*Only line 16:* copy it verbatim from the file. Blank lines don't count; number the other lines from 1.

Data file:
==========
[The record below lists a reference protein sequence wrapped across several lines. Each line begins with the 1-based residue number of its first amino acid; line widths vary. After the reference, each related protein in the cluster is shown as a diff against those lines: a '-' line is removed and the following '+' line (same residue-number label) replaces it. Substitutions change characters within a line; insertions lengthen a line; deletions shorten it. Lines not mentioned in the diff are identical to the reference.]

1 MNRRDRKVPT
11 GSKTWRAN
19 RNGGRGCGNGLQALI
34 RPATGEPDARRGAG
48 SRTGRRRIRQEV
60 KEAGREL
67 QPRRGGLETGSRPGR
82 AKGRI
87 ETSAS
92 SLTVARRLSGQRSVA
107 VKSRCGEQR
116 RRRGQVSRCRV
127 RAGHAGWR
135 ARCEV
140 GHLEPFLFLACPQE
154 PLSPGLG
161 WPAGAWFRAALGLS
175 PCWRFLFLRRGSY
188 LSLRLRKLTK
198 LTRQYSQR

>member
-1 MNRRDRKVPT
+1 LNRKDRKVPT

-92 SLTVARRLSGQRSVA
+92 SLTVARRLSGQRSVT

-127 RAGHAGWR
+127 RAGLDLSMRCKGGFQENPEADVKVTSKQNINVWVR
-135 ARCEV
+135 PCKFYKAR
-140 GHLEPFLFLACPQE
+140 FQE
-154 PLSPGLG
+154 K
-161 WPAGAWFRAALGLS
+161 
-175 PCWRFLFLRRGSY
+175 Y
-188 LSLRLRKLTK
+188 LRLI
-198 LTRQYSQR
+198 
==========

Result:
140 GHLEPFLFLACPQE